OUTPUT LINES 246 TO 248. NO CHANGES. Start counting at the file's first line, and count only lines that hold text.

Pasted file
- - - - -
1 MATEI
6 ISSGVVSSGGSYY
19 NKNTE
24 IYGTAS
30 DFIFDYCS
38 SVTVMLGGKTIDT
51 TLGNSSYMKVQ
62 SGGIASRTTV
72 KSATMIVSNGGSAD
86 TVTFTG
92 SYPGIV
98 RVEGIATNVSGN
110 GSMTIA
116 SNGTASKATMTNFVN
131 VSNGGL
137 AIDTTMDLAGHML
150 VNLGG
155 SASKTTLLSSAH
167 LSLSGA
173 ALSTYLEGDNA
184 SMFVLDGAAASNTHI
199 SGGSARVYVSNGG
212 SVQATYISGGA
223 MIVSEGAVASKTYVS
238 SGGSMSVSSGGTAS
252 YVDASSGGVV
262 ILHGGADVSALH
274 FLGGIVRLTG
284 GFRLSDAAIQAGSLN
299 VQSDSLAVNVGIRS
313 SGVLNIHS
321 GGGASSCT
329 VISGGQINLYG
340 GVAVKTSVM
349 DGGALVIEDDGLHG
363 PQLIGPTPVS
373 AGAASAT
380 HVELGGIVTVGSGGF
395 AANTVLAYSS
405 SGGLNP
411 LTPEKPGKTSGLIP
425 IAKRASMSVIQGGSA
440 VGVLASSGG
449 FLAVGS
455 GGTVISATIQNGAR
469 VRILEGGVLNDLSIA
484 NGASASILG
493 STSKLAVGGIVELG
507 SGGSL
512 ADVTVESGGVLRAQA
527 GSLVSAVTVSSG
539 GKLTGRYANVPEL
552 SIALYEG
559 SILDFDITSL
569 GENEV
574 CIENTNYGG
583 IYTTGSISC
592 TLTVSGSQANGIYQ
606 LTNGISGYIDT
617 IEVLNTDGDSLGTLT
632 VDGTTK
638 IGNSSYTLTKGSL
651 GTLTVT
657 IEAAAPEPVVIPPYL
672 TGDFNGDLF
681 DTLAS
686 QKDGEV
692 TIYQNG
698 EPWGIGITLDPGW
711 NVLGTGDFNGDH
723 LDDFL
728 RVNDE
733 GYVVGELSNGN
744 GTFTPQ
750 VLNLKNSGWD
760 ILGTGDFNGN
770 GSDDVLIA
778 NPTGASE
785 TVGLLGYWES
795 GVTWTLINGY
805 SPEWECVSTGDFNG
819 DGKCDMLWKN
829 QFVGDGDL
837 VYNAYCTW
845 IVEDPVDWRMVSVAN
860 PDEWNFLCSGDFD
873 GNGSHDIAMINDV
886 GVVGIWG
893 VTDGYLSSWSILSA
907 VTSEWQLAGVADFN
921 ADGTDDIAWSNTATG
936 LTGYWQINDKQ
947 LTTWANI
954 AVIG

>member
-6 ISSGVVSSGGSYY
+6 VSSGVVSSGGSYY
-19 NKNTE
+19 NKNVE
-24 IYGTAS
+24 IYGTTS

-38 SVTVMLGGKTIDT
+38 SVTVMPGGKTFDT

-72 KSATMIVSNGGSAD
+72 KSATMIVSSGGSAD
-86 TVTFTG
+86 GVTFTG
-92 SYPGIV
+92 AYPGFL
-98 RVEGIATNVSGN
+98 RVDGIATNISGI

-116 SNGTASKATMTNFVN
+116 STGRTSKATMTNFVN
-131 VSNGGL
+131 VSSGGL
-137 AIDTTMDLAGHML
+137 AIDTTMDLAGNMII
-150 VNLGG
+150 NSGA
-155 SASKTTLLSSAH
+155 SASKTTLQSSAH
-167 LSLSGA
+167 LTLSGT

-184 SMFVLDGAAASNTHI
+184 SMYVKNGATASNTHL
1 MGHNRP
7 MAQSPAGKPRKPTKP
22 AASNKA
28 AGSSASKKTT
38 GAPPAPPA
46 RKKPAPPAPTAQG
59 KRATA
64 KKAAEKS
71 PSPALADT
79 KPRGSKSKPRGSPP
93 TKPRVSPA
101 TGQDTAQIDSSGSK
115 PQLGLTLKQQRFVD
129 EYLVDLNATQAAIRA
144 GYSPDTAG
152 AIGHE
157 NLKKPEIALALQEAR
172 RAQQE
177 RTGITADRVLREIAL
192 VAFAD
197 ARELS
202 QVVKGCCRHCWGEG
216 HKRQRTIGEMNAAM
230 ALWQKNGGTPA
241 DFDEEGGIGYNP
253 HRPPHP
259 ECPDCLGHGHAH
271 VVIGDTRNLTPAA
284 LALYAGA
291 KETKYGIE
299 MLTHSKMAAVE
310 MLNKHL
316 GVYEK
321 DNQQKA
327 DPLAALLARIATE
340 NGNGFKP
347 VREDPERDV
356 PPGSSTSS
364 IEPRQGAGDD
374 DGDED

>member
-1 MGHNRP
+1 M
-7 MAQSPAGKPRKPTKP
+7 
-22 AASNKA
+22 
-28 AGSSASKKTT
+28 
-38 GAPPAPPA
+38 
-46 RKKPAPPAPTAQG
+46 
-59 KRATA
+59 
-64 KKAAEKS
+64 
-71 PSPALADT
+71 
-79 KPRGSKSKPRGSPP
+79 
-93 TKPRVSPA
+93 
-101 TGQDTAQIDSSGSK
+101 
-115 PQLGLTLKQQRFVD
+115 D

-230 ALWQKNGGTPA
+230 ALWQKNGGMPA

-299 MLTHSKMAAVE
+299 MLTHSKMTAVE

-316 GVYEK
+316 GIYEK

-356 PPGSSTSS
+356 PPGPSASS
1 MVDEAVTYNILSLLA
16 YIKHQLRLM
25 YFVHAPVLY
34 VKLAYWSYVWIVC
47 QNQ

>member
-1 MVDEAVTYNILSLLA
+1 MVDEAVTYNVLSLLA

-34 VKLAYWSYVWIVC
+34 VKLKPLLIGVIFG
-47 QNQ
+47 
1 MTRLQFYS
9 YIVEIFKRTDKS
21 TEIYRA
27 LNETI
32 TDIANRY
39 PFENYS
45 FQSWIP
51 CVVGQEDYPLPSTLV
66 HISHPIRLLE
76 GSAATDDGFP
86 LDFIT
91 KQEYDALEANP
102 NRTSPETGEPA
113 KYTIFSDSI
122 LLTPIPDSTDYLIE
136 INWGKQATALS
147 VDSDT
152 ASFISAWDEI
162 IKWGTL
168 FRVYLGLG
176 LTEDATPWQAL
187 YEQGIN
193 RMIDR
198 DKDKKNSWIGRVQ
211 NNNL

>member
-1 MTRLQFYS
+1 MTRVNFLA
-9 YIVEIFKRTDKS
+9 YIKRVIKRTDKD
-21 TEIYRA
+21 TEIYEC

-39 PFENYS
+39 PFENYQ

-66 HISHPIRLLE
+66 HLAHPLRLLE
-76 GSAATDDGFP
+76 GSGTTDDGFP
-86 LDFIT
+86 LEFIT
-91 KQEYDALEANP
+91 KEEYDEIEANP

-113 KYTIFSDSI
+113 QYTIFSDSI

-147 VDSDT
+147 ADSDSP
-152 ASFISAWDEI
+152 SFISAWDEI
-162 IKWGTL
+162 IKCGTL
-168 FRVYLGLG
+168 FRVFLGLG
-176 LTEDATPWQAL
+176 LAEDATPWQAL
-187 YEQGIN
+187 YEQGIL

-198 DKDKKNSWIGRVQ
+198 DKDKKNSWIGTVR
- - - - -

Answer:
+39 PFENYQ

-66 HISHPIRLLE
+66 HLAHPLRLLE